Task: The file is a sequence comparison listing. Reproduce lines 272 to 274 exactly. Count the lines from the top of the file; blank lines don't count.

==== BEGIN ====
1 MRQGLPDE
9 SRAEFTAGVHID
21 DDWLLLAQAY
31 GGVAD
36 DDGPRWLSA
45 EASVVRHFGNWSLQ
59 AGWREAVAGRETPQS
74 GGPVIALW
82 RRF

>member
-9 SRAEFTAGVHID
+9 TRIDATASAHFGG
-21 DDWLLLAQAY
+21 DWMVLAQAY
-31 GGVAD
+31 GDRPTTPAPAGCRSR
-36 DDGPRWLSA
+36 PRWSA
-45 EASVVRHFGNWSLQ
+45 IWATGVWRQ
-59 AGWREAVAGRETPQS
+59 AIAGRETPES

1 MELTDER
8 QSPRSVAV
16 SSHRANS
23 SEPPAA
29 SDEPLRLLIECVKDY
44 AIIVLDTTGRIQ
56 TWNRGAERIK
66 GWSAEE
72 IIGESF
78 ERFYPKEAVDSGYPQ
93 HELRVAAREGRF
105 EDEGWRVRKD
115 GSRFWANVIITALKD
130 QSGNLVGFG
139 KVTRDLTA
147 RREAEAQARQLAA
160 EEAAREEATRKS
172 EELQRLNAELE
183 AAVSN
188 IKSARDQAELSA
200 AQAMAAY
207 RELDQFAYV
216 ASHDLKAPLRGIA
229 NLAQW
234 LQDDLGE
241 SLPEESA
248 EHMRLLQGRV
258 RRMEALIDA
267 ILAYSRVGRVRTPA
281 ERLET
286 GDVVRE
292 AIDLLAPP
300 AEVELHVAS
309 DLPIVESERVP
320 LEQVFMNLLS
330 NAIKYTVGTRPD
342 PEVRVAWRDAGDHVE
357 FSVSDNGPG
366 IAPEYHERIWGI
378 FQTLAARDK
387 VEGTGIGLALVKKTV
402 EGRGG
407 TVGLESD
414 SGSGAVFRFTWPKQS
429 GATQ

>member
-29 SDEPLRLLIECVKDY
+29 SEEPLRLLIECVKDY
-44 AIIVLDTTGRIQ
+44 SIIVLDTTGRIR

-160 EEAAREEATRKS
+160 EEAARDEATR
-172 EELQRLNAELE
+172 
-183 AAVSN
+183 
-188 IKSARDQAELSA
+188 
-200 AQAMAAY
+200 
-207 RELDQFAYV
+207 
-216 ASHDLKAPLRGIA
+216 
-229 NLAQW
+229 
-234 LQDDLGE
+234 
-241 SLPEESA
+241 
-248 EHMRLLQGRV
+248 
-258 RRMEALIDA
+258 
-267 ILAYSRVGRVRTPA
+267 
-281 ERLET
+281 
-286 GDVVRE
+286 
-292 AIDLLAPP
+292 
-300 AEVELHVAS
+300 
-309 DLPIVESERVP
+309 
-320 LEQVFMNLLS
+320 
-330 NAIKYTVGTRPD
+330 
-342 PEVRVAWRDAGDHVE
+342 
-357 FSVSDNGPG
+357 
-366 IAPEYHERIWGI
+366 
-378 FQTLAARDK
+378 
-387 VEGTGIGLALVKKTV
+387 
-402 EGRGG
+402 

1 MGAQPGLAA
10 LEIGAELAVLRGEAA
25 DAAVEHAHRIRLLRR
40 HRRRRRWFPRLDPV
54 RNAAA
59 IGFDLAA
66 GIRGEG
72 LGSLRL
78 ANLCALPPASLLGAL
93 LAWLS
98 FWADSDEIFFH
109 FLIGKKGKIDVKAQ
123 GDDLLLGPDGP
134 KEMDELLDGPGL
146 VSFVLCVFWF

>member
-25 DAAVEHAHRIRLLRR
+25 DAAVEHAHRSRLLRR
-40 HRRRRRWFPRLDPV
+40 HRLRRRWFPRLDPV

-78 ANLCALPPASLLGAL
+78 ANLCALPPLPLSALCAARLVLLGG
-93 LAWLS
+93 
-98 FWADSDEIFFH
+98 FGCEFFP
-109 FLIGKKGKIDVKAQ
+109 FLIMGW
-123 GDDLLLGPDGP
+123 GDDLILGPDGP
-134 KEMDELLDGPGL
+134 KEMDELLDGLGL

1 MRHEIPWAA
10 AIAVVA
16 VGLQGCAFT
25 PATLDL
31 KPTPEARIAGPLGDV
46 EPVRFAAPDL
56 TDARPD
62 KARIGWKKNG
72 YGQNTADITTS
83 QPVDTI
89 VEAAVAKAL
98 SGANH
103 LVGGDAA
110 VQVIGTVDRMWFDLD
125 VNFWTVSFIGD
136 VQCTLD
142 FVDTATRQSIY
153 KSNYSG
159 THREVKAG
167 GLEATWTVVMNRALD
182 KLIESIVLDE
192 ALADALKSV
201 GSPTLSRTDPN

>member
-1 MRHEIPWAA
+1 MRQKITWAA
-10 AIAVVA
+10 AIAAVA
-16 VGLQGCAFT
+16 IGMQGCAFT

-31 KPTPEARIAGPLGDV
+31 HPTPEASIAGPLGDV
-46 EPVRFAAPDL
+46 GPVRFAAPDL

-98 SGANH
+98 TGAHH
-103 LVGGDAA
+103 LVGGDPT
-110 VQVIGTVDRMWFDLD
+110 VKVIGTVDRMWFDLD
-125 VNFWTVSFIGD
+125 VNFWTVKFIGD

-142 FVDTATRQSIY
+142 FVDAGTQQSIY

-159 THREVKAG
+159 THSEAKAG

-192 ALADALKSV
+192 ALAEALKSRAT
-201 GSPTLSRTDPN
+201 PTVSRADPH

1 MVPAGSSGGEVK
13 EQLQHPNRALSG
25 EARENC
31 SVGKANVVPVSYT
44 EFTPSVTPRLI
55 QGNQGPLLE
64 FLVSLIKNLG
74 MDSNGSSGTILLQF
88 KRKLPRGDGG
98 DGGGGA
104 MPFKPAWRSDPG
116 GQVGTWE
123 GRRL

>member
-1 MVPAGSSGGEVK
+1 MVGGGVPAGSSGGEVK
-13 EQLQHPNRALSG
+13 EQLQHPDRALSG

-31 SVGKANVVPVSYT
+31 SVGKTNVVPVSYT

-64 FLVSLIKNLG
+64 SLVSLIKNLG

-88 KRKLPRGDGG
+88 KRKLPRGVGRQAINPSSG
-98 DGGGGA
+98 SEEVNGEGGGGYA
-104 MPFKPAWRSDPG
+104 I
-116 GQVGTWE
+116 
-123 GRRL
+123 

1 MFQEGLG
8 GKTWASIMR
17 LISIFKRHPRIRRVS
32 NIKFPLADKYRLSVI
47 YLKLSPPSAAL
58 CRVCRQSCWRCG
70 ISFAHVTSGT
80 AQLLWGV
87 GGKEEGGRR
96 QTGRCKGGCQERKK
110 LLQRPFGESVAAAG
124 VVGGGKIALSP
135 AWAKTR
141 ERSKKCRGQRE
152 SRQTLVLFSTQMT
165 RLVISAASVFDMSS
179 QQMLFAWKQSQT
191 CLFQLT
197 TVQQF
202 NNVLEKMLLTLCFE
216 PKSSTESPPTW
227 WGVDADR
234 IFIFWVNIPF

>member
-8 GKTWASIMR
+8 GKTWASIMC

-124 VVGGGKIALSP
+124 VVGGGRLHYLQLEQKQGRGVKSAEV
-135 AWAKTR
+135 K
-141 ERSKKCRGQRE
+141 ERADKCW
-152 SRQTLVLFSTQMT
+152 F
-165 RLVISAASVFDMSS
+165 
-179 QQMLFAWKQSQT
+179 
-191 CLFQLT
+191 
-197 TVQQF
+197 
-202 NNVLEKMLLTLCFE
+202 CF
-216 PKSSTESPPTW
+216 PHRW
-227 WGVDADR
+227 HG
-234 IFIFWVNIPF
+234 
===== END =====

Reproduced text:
+152 F
-165 RLVISAASVFDMSS
+165 